Potassium – no correlation
Choloride – good correlation
Serum CO2 – no correlation
Calcium – no correlation but within 10% of IV value
Glucose – good correlation
BUN / Creatinine – good correlation
Bottom line: Intraosseous blood can be used if blood from arterial or venous puncture is not available. Discarding the first 2cc of marrow aspirated improves the accuracy of the lab results obtained. The important tests (hemoglobin/hematocrit, glucose) are reasonably accurate, as are Na, Cl, BUN, and creatinine. The use of IO blood for type and cross is not yet widely accepted by blood banks, but can be used until other blood is available.
CT scan is an invaluable tool for evaluating blunt abdominal trauma. Although it is very good at detecting solid organ injury, it is not so great with intestinal and mesenteric injuries. Older studies have suggested that CT can detect mesenteric injuries if done right, but a newly published study has shown good accuracy with a few imaging tweaks.
A Taiwanese study looked at a series of prospectively studied victims of blunt abdominal trauma. Patients with abdominal pain or a positive FAST were entrolled (total 106). IV contrast was given, and scans during the arterial, portal, and equilibrium contrast phases were performed using a multidetector scanner. Images were read in a blinded fashion.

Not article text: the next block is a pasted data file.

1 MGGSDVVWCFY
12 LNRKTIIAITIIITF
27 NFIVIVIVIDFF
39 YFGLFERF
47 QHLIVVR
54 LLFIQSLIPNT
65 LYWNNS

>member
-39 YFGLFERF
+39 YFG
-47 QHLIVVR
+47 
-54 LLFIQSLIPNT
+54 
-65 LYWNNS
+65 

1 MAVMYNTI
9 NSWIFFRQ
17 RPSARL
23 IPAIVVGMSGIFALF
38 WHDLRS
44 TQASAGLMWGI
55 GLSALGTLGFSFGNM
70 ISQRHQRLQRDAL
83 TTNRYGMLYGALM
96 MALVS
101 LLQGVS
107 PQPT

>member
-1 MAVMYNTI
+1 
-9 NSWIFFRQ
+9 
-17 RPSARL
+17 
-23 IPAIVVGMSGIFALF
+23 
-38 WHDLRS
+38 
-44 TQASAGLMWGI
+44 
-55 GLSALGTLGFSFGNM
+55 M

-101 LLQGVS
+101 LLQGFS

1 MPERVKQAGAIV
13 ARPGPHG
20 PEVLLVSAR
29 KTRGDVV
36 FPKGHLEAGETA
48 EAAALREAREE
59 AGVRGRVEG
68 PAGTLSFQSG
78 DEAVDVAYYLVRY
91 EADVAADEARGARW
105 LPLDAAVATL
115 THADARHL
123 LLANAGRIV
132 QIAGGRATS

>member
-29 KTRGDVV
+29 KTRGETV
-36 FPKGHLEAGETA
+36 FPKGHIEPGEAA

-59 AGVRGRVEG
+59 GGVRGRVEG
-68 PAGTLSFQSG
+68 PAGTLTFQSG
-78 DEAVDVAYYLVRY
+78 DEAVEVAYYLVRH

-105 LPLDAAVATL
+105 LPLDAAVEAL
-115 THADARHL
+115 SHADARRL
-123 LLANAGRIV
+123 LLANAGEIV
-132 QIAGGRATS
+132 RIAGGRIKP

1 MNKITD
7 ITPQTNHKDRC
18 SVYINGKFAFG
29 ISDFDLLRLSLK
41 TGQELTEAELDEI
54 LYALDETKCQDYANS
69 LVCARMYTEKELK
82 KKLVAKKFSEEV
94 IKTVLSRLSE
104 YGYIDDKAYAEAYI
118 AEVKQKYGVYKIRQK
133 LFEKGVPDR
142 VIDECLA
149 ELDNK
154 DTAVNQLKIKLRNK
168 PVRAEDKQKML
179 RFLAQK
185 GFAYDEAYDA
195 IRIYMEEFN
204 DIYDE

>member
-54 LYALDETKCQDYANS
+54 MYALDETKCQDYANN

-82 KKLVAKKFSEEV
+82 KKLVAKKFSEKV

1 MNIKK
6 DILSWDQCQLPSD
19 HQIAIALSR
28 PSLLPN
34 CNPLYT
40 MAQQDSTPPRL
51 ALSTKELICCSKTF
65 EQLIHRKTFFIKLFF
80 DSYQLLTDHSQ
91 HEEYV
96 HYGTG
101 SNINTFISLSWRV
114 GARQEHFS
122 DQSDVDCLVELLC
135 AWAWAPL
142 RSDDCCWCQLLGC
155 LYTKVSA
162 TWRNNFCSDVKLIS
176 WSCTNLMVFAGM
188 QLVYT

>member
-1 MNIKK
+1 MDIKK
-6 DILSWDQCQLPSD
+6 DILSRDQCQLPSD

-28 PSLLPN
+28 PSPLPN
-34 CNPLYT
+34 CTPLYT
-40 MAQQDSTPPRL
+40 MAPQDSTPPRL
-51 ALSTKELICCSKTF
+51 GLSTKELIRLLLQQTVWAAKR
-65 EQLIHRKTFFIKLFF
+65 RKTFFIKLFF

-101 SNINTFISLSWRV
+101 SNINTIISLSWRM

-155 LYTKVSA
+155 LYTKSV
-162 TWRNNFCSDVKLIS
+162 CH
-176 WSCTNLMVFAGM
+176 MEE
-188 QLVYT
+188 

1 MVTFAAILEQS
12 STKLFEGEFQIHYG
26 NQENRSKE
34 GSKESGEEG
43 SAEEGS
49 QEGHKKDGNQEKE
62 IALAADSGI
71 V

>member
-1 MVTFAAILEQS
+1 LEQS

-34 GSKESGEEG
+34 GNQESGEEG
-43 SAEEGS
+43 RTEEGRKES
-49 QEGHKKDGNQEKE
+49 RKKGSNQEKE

A total of 13 of 23 patients who underwent laparotomy were found to have a bowel or mesenteric injury. Five had bowel injury, 4 had mesenteric hemorrhage, and 4 had both. Mesenteric contrast extravasation was seen in 7 patients, and this correlated with mesenteric bleeding at laparotomy.
The authors found that the following signs on CT scan indicated injury:
Full or partial thickness change in bowel wall appearance
Increased mesenteric density
Free fluid without solid organ injury
Bottom line: This study shows that CT scan can detect bowel and mesenteric injury reliably if you scan the patient 3 times! This seems like over-radiation and overkill. A more intelligent way to approach this would be to perform a normal trauma abdominal scan. If a suspicious area of mesenteric or bowel thickening is seen, then a limited rescan through the affected area only for equilibrium phase images may be warranted. If actual contrast extrvasation is seen, no further scanning is needed. A quick trip to the OR is in order.
Reference: Contrast-enhanced multiphasic computed tomography for identifying life-threatening mesenteric hemorrhage and transmural bowel injuries. J Trauma 71(3):543-548, 2011.
There’s An App For That: Reading Xrays on Your iPhone/iPad
MIM Software has developed an app that allows trauma professionals to view xrays on their mobile device. The app actually received FDA clearance for use earlier this year, and is available as a free download.
The catch is that the software only works with MIM’s cloud-based product for managing radiographic images, called MIMcloud. It is primarily intended for those who do not have access to a full image viewing workstation (MIMfusion).